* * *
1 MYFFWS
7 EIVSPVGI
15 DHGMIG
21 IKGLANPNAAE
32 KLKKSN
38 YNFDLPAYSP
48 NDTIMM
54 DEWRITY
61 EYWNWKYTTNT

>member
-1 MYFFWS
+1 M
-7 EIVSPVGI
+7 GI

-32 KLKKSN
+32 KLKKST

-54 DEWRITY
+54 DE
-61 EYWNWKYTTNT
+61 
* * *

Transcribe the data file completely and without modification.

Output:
1 MYFFWS
7 EIVSPVGI
15 DHGMIG
21 IKGLANPNAAE
32 KLKKSN
38 YNFDLPAYSP
48 NDTIMM
54 DEWRITY
61 EYWNWKYTTNT

>member
-1 MYFFWS
+1 M
-7 EIVSPVGI
+7 GI

-32 KLKKSN
+32 KLKKST

-54 DEWRITY
+54 DE
-61 EYWNWKYTTNT
+61 